Tracking an exercise like the squat is easy (seeing as it's one motion), ie: weight [40kg] - sets [3] - reps [6].

But what about an exercise like the biceps curl. They can be done at the same time or one at a time. How would people prefer to track an exercise like that? Either:

  • arms singularly => weight [14kg] - sets [3] - reps [20]
  • arms together => weight [28kg] - sets [3] - reps [10]

Arms together, gives a total weight of 28kg, but you're still only engaging half of that (14kg) per arm, so I would have thought the first way of tracking (singularly) is the most accurate, thoughts?

I've discovered that a rep in each arm or leg only counts as 1 rep when you have completed both. Simply put, 10 biceps curls with your left arm and 10 with your right, is really just 10, not 20 reps.


2 Answers 2


Assuming that with "arms together" you mean barbell biceps curls and with "arms singularly" the dumbbell variation I'd advocate to treat them as different excercises. You either have

  • Barbell biceps curls, weight, sets, reps, or
  • Dumbbell biceps curls, weight, sets, reps

They are comparable only to a certain extent anyway, and you can't equate 14 kg dumbbell curls to 28 kg barbell curls.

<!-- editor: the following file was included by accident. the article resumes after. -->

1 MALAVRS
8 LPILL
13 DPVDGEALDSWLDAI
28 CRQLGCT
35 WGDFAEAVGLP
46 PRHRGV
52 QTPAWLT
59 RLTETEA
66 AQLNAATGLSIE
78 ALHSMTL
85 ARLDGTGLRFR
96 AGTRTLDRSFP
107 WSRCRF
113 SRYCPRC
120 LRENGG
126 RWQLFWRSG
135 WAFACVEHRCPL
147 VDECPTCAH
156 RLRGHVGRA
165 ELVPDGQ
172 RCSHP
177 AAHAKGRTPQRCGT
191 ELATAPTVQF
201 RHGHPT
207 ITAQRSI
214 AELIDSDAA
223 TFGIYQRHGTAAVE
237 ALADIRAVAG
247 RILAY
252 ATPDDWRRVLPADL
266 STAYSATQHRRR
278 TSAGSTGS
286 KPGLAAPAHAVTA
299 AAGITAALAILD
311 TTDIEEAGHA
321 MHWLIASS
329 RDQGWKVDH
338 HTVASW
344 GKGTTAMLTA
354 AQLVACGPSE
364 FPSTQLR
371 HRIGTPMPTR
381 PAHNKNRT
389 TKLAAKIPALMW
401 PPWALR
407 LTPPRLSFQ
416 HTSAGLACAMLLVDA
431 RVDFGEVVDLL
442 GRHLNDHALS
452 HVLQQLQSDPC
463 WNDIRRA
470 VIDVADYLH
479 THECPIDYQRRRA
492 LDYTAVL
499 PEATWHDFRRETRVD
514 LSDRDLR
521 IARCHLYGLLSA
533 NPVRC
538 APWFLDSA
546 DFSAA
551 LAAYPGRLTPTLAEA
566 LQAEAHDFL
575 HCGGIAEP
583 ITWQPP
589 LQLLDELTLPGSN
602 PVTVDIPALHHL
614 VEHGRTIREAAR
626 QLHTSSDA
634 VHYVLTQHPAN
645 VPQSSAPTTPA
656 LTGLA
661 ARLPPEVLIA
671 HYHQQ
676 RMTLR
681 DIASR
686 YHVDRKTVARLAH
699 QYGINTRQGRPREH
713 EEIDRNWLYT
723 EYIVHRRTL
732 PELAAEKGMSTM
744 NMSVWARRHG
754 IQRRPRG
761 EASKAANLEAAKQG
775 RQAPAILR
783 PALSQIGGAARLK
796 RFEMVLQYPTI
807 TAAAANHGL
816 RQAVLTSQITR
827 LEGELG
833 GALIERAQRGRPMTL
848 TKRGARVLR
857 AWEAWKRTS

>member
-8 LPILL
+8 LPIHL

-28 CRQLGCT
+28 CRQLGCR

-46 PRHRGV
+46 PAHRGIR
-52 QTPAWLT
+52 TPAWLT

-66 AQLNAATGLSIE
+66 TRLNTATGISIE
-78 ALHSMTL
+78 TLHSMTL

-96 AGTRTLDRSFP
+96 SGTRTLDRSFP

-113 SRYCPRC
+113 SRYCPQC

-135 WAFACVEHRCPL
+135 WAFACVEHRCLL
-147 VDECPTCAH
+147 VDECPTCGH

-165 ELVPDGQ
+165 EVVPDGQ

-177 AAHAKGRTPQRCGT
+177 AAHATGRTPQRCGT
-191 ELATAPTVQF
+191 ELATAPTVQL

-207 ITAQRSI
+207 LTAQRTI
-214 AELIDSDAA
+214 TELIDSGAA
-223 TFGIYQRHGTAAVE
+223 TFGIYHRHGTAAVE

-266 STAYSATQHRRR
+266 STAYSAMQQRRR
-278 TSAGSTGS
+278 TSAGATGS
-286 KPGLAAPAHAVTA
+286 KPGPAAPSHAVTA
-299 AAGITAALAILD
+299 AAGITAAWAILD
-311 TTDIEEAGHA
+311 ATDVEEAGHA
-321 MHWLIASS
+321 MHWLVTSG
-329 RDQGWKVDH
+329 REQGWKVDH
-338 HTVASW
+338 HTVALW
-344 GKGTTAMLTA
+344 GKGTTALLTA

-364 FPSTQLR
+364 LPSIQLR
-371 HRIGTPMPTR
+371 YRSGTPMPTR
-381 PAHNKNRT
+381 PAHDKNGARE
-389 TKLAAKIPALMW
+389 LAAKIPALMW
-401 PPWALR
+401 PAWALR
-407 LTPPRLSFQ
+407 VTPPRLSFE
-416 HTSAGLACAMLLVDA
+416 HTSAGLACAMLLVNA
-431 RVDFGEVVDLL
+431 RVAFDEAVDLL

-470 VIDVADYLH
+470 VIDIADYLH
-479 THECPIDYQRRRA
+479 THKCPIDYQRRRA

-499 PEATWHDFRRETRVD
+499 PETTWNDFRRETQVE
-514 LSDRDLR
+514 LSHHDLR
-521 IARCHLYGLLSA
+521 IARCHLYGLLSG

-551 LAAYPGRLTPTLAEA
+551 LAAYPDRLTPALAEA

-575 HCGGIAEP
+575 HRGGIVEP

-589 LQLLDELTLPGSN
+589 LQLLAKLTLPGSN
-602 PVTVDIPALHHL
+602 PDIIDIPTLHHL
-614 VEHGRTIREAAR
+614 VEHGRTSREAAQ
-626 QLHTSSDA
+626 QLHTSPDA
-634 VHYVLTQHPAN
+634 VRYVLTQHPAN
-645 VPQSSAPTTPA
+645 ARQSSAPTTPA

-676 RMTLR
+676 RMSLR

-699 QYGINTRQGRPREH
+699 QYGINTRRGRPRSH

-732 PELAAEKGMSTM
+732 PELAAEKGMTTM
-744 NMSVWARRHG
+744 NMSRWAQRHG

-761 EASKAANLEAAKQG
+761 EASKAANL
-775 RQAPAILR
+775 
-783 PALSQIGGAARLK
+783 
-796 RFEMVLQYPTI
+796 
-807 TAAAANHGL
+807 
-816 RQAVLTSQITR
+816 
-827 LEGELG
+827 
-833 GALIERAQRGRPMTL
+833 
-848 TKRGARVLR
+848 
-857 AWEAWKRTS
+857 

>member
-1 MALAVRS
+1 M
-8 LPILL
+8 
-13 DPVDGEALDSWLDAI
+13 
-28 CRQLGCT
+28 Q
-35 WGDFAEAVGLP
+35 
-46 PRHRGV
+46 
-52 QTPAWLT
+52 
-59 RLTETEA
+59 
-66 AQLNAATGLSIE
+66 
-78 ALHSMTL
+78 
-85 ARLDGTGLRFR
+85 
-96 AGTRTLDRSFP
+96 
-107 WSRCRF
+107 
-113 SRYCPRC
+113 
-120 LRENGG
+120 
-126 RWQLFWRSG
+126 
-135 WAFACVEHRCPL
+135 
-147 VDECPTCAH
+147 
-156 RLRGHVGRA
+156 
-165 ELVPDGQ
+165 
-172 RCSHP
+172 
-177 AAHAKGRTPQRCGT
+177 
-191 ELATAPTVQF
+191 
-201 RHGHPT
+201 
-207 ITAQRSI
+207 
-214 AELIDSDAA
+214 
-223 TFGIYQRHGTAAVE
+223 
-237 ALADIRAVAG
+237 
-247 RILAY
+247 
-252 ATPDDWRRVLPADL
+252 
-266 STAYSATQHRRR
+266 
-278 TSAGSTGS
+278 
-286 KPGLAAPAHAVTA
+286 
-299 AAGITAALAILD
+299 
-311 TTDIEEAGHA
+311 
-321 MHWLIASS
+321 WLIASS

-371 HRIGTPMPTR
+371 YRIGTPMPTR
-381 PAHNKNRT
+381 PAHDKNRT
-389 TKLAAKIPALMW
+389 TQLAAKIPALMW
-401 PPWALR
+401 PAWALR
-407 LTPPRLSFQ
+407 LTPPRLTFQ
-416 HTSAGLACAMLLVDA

Assuming you mean performing the exercise asymetrically (one arm at a time) vs. symetrically (both arms at the same time), I would not use the total weight, but the weight per arm.

Anyway, this is quite subjective and I don't think that there is the "correct" way of doing this, this is rather a matter of taste. The correct way of doing it is the one that works for you. Anyway, it may be advisable to stick with a scheme, because you are likely to get confused if you don't.

  • Nice. Well, you can do dumbbell curls in unison too (seated), but I guess that's not really the same as having the weight connected (barbell) - I wonder how much that alters the payload. Obviously you have the weight of the bar itself, but also the fact that both arms contribute more directly. Thanks.
    – Luka
    Commented May 17, 2018 at 9:40

You generally take care of this issue by accurately describing the exercise. Forgive my conversions. I'm used to dealing in lbs.

Preacher Curls w/ french bar - 34.8kg (explained below), 2 sets, 8 reps


Preacher Curls w/ dumbbells - 17.4kg, 2 sets, 8 reps

With the first example, you'd have 14kg on each side of the 6.8kg bar totaling 34.8kg (if you use certain safety clamps it could add more weight). Because the French Curl Bar is used with two hands, the workout implies a shared load.

The second example implies that, while done right arm then left arm, that the same weight was lifted the same way by both arms. Think of it like Right Arm = ½ a set and Left Arm = ½ a set.

In cable machines, while the calculated weight due to pulley mechanics is slightly different, if you have to move 2 pins (right arm stack left arm stack) treat it like dumbbell curl example. If there is only one pin to move (even if you can move each arm independently) treat it like the French Curl Bar example.

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